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Killing regulation, not the deficit

The more familiar that Americans become with the House Republican plan to cut the deficit, the more likely they are to feel buyer's remorse over the midterm Republican landslide of 2010. Congressional Republicans want deep cuts in programs that help America's middle and working classes, while essentially leaving the massive budgets that go toward defense and corporate welfare untouched.

These are the priorities of plutocrats.

Over the past week the House has been debating cuts to the federal government for the remaining seven months of the fiscal year. Regardless of what ends up in the final legislation, it is worth looking at the leadership's initial proposal as a clear statement of Republican aspirations, which are to limit government's role in giving people a helping hand when they need one, and to curtail the government's ability to police corporate abuses.

House Speaker John Boehner says deep cuts are necessary because "we're broke." But the original cuts that the GOP proposed only impacted nonsecurity discretionary spending, a mere 12 percent slice of federal spending. The savings would be $61 billion out of a deficit of $1.6 trillion. This isn't a serious exercise in deficit reduction; it's a goodie bag for big business.

The conservative takeover of the House put a bright red target on the backs of federal regulatory agencies that keep industry from harming workers, consumers, investors and the environment.

For example, the Republican plan slated the Occupational Safety and Health Administration, the agency that protects workers from unsafe working conditions, for an 18 percent cut. The reduction is so deep that it would slash health and safety inspections and hobble the agency's ability to respond with new safety standards. Estimates are that 8,000 fewer workplace hazard inspections would be done, and agency staffing levels would be reduced to 1974 levels.

The environment also got a huge whack, with Republicans seeking to cut $3 billion out of the Environmental Protection Agency. Environmental groups say it's a blatant attempt to cripple the nation's laws that protect air, water, wildlife, public lands and public health. Among the specific constraints, the EPA would be stymied from reducing carbon dioxide pollution, a policy that reflects how the Republicans are more focused on resisting the science of climate change than on reducing the federal deficit.

Overall, their proposal is a polluters' gift card with an unlimited balance.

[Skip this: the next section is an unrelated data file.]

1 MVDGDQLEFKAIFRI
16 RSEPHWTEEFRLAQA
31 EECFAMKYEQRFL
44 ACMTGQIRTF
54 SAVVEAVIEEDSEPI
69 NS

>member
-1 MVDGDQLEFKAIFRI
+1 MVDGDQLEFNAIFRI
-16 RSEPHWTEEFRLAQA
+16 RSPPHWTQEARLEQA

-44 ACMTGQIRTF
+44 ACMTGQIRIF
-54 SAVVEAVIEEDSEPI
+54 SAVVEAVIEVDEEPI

The Legal Services Corp., a program to which Republicans have been notoriously hostile, is on the chopping block for a 17 percent funding cut. Across the country hundreds of legal services agencies rely on this money to provide lawyers to poor people when they have been cheated by an employer, landlord or lender. Without it, people without resources would be denied access to the courts — something that elicits a big shrug from the GOP.

Sweeping cuts are also slated for education, transportation, housing, scientific research and community health centers. The negative impact that all of this cutting will have on the unemployment rate and the country's nascent economic recovery doesn't seem to register concern. It is as if the only core government function that Republicans view as legitimate is war. In the initial plan, defense spending was spared. Want a job? Join the Army.

What Republicans don't talk about in the conversation on deficit reduction is "tax expenditures," the term used by the bipartisan deficit commission to describe the cost of tax deductions, exemptions or credits. As the commission said, it's "simply spending by another name." But Republicans claim that closing tax breaks is raising taxes and, generally, they won't hear of it.

That's why oil and gas executives aren't losing sleep that Boehner will join President Barack Obama's recent call to eliminate $4 billion of special tax expenditures for their incredibly flush energy industry. No matter how much these breaks add to the deficit, Republicans storm the barricades whenever there's talk of reducing corporate welfare, preferring instead to ax nutrition programs for poor women and infants, or food safety programs for the rest of us.

These are the priorities that the 2010 election has wrought. Read 'em and weep.

Killing regulation, not the deficit 02/19/11 [Last modified: Saturday, February 19, 2011 3:31am]

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